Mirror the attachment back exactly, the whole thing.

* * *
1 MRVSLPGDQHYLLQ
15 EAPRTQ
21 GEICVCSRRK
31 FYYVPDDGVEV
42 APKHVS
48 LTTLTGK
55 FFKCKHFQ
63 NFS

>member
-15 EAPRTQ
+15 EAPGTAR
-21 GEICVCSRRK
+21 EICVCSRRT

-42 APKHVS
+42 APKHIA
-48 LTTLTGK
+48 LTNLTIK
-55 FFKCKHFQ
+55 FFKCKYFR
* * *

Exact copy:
1 MRVSLPGDQHYLLQ
15 EAPRTQ
21 GEICVCSRRK
31 FYYVPDDGVEV
42 APKHVS
48 LTTLTGK
55 FFKCKHFQ
63 NFS

>member
-15 EAPRTQ
+15 EAPGTAR
-21 GEICVCSRRK
+21 EICVCSRRT

-42 APKHVS
+42 APKHIA
-48 LTTLTGK
+48 LTNLTIK
-55 FFKCKHFQ
+55 FFKCKYFR